Discrimination is associated with Increased Disease Activity in African American Women with Systemic Lupus Erythematosus: A Study of the Georgians Against Lupus Cohort. Open Access

Harrison, Jordan Doane (2013)

Permanent URL: https://etd.library.emory.edu/concern/etds/pz50gw89b?locale=en


Background/Purpose: Systemic lupus erythematosus (SLE) is a multi-system autoimmune disease that disproportionately impacts African American (AA) women in their reproductive years. Furthermore, AA women with SLE experience greater severity of disease and accelerated declines in health, including higher rates of mortality compared to their White counterparts. Recent studies have shown that AA women are more likely to be the victims of discrimination and unfair treatment; and such experiences, as sources of psychosocial stress, can adversely impact the progression of chronic illnesses. The purpose of our study was to examine the cross-sectional association between self-reported discrimination and disease activity among AA women with validated SLE.

Methods: Participants were from the Georgians Organized Against Lupus (GOAL) cohort, a population based sample of validated SLE patients in Atlanta, Georgia. As of 12/2011, 512 individuals returned research surveys, after exclusions, 399 AA females were included in the analysis dataset. Five items were used to assess the frequency of routine experiences of unfair treatment, including instances of being treated with less courtesy and respect, and receiving poorer service. SLE activity was measured using the Systemic Lupus Erythematous Activity Questionnaire (SLAQ). Multivariable linear regression models predicting the SLAQ were specified, controlling for sociodemographic and disease-related characteristics.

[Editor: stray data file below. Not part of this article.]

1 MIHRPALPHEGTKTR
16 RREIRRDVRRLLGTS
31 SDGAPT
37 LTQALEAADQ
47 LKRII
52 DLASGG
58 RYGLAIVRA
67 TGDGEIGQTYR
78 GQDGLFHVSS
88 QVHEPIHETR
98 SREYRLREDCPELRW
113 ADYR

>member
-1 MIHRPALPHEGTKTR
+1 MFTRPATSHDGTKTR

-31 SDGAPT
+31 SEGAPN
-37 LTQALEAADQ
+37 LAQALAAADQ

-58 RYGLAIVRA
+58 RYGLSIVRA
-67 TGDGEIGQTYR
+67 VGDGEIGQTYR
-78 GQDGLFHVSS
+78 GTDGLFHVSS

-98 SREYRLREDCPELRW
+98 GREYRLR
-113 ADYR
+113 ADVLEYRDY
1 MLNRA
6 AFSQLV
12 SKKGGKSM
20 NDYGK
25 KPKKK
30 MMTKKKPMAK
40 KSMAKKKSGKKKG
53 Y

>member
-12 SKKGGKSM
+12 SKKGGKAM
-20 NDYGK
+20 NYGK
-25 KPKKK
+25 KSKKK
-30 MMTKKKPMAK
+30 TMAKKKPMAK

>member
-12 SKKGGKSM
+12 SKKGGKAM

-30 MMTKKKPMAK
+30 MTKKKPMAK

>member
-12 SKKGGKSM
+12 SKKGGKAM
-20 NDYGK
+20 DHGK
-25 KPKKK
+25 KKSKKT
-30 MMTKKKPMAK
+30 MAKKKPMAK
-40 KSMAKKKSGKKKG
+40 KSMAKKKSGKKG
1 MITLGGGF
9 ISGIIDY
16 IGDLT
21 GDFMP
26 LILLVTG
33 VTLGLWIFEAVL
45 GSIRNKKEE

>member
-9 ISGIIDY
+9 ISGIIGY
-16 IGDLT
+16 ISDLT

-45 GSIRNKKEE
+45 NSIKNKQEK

Results: In bivariate analysis, the SLAQ was greater in those who reported higher compared to lower levels of discrimination (20.8 ± 9.3 vs. 16.64 ± 8.9, p<.0001). BMI, work status, and marital status were also significantly associated with the SLAQ in bivariate analyses, but were not significant in multivariable models. In multivariable analyses, there was a significant positive relationship between UT and SLAQ even after adjustment for demographic, socioeconomic, behavioral, and other health-related covariates. In our final model, UT (β= 0.47, 95% CI: 0.27, 0.67, p < 0.001), as well as ratio of household income to poverty threshold (β= -1.23, 95% CI: -2.01, -0.44, p < 0.01) were significantly associated with the SLAQ.

Discussion: We found a positive association between discrimination and disease activity among AA women with SLE. This finding suggests that discrimination may be a risk factor for greater severity of disease in this population. Our study points to avenues for future research on the mechanisms underlying racial disparities in SLE severity.

Table of Contents









About this Master's Thesis

Rights statement
  • Permission granted by the author to include this thesis or dissertation in this repository. All rights reserved by the author. Please contact the author for information regarding the reproduction and use of this thesis or dissertation.
  • English
Research Field
Committee Chair / Thesis Advisor
Committee Members
Partnering Agencies
Last modified

Primary PDF

Supplemental Files